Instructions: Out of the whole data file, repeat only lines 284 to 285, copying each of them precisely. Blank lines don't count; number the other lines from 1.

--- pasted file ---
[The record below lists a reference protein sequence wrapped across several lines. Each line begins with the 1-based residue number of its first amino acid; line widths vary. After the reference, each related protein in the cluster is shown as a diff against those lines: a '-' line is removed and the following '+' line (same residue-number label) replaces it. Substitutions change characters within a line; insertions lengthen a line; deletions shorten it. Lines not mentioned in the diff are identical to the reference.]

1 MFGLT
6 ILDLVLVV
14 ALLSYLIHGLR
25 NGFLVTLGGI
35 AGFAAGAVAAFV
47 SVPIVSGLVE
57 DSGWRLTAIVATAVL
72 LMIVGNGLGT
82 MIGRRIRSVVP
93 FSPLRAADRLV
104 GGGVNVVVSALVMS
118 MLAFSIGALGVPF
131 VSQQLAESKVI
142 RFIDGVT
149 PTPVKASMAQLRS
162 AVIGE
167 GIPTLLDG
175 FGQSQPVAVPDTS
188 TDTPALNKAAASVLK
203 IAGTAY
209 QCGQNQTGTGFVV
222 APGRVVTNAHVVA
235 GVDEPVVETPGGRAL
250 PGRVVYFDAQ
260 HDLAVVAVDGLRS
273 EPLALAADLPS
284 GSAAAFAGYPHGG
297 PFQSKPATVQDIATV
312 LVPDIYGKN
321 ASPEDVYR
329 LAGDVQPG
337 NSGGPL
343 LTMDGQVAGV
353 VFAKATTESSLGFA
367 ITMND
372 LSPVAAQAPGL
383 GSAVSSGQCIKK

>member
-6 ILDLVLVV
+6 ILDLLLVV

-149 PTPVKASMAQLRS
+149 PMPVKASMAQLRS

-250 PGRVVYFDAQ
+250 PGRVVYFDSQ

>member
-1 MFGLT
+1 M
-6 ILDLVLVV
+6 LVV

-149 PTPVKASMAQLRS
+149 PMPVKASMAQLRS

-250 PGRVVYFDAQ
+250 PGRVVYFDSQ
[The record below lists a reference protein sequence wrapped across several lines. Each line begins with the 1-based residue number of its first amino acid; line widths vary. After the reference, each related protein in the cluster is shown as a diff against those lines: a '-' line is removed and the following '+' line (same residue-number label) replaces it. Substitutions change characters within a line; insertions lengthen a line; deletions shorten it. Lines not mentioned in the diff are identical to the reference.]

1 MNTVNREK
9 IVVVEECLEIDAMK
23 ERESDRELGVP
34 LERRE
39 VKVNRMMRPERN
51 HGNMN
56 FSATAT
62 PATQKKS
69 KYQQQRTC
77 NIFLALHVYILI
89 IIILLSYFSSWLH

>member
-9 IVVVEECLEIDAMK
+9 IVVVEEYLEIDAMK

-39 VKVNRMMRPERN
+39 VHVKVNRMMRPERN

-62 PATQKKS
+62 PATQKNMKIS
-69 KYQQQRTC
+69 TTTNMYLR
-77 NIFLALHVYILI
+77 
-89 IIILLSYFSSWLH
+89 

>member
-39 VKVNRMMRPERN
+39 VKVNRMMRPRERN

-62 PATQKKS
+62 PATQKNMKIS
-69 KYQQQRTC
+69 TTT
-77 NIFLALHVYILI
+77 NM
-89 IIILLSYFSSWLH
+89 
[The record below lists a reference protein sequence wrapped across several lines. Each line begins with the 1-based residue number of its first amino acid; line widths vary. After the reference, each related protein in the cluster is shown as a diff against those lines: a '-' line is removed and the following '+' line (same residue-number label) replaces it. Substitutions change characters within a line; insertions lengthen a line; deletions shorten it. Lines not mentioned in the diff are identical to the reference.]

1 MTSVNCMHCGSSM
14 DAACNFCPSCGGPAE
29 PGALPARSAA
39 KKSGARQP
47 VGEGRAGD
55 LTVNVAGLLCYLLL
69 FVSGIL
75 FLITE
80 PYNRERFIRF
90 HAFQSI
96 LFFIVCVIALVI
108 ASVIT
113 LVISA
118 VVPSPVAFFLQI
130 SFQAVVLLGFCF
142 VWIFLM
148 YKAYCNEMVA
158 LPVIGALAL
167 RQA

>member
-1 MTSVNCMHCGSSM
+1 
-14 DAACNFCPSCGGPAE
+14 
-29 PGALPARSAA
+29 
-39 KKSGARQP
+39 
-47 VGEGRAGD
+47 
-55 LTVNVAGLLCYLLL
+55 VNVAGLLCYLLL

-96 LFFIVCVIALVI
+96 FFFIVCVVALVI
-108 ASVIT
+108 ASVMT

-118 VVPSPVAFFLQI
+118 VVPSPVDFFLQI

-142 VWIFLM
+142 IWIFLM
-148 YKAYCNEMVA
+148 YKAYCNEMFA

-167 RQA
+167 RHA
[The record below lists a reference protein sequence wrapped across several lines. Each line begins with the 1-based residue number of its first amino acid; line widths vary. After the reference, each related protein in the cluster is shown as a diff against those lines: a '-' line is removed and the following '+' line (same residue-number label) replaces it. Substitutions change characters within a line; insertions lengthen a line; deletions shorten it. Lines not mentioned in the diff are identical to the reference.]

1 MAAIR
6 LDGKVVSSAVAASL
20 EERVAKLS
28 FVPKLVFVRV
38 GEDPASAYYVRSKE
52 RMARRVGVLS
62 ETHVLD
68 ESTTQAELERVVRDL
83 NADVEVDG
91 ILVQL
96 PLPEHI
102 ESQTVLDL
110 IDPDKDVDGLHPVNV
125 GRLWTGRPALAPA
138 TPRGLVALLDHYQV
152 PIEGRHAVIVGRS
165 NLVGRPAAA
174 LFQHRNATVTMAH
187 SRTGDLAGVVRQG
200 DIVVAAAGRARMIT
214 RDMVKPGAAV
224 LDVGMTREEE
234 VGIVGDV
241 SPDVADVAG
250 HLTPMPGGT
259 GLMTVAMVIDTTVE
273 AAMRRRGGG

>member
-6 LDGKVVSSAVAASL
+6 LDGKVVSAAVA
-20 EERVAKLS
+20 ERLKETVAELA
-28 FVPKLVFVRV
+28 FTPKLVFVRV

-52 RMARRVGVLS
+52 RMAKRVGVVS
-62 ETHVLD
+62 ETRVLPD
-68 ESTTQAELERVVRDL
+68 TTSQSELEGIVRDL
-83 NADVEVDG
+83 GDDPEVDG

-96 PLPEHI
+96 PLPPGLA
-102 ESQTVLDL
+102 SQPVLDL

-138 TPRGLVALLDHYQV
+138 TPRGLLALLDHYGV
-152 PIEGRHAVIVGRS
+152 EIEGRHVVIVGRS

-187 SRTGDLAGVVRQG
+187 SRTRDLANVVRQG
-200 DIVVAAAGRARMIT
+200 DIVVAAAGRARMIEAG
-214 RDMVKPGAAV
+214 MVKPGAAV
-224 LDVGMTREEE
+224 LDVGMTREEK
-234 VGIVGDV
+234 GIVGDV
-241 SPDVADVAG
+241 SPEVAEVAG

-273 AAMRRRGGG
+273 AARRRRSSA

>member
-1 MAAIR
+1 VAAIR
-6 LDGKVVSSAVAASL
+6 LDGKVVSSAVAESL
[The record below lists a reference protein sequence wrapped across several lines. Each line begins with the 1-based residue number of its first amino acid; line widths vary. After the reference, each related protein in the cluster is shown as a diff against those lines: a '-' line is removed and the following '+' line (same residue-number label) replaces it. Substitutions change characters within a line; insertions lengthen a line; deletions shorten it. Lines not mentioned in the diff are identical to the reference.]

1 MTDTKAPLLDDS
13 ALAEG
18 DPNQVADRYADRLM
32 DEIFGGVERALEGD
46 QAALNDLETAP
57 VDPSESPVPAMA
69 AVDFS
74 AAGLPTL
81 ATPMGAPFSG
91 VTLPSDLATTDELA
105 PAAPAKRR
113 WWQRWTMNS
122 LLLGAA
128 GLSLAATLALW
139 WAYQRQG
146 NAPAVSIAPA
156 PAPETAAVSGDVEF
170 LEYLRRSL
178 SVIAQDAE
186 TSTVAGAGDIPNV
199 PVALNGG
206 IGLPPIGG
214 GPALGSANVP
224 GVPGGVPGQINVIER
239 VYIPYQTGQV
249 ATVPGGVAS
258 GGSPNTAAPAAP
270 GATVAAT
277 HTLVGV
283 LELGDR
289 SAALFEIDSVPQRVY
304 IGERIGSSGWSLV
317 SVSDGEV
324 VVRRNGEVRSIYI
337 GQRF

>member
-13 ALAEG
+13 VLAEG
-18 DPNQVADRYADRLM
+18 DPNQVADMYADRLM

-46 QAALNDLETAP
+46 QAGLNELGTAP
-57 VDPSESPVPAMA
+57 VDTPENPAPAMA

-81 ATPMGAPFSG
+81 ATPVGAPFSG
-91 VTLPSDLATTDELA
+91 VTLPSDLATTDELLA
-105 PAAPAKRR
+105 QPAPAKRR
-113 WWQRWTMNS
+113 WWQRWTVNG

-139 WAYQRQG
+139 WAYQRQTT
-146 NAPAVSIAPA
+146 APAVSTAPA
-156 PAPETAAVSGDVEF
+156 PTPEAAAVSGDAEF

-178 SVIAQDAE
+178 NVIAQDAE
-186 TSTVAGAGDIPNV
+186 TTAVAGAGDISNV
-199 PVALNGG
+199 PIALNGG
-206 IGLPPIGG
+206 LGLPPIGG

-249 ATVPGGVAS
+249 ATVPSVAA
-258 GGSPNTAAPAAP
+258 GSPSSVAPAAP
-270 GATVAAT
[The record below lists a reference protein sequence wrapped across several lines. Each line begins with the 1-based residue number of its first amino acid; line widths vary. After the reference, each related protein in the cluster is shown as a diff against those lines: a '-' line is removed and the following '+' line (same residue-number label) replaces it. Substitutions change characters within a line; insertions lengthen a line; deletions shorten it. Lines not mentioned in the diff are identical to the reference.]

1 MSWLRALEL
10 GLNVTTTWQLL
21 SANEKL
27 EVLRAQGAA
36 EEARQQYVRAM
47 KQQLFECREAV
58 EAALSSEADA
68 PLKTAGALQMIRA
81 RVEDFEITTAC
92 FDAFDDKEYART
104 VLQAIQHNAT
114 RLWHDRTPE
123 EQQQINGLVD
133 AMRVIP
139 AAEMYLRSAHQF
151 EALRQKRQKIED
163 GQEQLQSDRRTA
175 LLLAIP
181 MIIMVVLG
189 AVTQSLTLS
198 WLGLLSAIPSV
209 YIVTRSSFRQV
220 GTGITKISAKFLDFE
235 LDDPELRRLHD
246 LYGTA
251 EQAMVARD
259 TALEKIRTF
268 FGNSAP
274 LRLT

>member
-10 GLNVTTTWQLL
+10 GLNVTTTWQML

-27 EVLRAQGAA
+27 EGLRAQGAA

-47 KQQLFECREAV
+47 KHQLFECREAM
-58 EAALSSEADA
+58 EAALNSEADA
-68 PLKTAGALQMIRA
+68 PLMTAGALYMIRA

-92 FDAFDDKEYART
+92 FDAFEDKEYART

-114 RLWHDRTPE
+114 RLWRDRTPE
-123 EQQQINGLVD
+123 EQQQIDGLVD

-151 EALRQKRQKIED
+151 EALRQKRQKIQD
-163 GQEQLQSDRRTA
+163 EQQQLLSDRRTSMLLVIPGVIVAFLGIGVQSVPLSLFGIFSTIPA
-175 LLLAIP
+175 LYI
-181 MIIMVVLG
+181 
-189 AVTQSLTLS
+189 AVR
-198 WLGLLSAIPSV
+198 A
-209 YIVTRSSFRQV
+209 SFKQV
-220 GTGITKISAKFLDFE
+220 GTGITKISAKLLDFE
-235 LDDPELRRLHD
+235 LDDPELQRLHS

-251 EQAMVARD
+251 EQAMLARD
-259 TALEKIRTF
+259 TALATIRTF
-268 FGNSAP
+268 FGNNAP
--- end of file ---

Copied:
47 KQQLFECREAV
58 EAALSSEADA